Seasons of our lives

Well I guess as one season ends so another begins – It’s official, summer is over and autumn has started. I can’t believe how fast the leaves start to change colour, it’s only been a week and the once lush green leaves are now turning to rustic reds, oranges and yellows. The once balmy temperatures have expectantly turned frigid, seemingly overnight. I am not sad, I will not cry because I know that summer will come again. I actually prefer Autumn and spring to summer – the weather is cooler making it more comfortable to sleep and it’s nice to live in a place where you get to truly experience all the seasons in their splendor and misery.  I am going to try to get out more this autumn and take some nice scenic shots which I promise – in my attempt to be more active here on our blog site  – to post at least a few of my pics for your enjoyment or critique.

It’s not all bad – I know there are a lot of nay sayers when it comes to the enjoyment of cooler temperatures but for you couch potatoes that means a new fall line up on TV or a chance to sit wrapped in a blanket with a good book. For the more adventurous folks there are fall fares and yard or garden prep for you home owners out there. Even though summer is finished I can’t believe that I still have to cut the lawn at least once more. Weather permitting. If you’re not an autumn lover take heart that not all is lost there is still that little warm spell lovingly known as Indian summer.

The expression ‘Indian summer’ has been used for more than two centuries. The earliest known use was by French-American writer St. John de Crevecoeur in rural New York in 1778. There are several theories as to its etymology:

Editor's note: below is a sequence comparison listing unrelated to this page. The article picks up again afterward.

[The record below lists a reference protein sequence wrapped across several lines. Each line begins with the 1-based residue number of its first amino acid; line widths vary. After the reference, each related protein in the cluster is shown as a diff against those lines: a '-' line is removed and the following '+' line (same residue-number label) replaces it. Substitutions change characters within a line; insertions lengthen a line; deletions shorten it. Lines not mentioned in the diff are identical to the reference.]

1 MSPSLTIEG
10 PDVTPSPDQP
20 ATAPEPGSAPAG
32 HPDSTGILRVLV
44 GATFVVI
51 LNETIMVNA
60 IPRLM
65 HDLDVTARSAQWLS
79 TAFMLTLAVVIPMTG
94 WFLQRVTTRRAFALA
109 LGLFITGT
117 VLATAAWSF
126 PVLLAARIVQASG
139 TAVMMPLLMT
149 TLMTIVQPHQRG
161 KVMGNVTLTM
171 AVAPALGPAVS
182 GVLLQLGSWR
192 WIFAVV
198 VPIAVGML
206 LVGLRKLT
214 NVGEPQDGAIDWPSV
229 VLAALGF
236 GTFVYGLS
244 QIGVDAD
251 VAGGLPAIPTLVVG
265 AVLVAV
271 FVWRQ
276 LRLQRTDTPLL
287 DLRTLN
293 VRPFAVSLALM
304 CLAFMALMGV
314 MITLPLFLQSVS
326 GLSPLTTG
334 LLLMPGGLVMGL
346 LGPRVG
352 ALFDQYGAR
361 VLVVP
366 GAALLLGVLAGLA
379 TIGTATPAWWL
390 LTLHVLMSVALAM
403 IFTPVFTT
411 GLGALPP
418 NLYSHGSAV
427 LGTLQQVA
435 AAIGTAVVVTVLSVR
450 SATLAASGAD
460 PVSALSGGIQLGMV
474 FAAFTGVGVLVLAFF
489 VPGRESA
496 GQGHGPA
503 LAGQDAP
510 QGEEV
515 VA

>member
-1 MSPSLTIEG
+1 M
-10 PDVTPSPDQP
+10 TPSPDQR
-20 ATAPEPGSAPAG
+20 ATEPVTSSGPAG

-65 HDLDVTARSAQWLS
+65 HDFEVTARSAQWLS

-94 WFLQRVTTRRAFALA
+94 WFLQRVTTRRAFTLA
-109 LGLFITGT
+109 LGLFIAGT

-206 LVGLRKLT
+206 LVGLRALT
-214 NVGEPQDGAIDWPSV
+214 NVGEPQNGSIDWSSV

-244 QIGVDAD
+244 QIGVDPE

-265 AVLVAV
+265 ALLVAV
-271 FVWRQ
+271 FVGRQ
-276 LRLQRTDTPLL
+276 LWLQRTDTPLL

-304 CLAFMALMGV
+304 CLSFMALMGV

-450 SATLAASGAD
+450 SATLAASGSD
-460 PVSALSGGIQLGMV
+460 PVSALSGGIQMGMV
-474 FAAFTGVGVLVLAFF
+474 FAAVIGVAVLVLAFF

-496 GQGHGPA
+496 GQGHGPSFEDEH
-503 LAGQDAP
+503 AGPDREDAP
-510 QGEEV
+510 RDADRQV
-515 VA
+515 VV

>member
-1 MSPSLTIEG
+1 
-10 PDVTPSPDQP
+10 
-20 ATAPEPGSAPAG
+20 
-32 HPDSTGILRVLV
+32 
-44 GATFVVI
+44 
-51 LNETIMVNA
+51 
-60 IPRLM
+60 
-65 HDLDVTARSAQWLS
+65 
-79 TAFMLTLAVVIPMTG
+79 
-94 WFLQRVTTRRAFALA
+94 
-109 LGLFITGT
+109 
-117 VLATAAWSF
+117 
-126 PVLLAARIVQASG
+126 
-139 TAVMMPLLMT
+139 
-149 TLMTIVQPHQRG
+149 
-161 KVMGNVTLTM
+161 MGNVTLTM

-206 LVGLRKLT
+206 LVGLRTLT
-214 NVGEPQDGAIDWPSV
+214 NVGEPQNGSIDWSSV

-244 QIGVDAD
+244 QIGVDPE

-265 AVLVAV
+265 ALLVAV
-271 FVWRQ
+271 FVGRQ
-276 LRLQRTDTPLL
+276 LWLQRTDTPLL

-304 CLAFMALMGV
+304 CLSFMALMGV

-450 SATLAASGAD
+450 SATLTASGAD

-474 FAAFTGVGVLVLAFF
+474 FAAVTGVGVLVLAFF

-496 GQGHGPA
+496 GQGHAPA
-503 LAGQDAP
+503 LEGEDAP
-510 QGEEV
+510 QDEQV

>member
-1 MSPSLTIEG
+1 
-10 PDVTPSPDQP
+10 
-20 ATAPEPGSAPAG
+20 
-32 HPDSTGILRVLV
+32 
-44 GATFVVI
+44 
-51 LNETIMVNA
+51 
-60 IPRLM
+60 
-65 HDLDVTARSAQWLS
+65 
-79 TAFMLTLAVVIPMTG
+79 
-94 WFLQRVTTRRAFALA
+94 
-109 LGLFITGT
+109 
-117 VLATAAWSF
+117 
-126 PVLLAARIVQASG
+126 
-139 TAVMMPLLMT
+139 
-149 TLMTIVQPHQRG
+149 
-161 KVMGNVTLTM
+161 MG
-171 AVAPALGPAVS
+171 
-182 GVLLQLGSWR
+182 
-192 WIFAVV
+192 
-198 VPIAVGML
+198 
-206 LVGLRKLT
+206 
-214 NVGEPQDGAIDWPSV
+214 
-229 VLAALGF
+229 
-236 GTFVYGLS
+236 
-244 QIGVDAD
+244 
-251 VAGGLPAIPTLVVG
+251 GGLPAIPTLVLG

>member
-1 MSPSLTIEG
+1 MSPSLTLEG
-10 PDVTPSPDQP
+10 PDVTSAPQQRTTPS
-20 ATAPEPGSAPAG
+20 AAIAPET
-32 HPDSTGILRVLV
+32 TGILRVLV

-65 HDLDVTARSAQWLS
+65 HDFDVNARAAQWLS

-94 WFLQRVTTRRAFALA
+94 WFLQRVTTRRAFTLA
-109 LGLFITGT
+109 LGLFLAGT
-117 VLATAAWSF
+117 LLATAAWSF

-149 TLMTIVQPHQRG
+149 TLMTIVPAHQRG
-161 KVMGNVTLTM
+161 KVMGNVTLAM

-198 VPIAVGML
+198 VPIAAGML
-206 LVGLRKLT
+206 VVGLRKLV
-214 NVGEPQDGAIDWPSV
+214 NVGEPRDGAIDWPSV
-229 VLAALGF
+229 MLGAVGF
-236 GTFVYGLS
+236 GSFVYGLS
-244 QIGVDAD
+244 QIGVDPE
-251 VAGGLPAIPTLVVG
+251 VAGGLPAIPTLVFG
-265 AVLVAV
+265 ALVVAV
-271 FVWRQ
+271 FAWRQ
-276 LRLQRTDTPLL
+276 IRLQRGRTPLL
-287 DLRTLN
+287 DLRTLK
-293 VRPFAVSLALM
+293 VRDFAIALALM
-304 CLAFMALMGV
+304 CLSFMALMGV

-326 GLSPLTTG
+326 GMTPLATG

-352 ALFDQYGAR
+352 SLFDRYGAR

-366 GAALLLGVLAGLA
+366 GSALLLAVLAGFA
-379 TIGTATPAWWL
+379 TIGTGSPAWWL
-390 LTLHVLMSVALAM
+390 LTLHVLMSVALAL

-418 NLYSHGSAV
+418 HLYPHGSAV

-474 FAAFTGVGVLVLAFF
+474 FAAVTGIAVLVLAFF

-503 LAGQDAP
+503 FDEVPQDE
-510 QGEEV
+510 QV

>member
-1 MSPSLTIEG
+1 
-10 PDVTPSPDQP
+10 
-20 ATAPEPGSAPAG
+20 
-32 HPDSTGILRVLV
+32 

• In The Americans: The Colonial Experience, Daniel J. Boorstin speculates that the term originated from raids on European colonies by Indian war parties; these raids usually ended in autumn, hence the extension to summer-like weather in the fall as an Indian summer. Two of the three other known uses of the term in the 18th century are from accounts kept by two army officers leading retaliation expeditions against Indians for raids on settlers in Ohio and Indiana in 1790, and Pennsylvania in 1794.
  • It may be so named because this was the traditional period during which early North American Indians harvested their crops of squash and corn.
  • In the same way that Indian giver was coined for people who take back presents they have bestowed, the phrase Indian summer may simply have been a way of saying “false summer. (However some traditions say “indian giver” refers to the practice of giving gifts at the end of pow wow to honor and support the receiver in living a good life.. If the recipient fails to do so, the giver may take back the gift.)

Just a couple pictures of Autumn scapes– not done by me but wanted to share.


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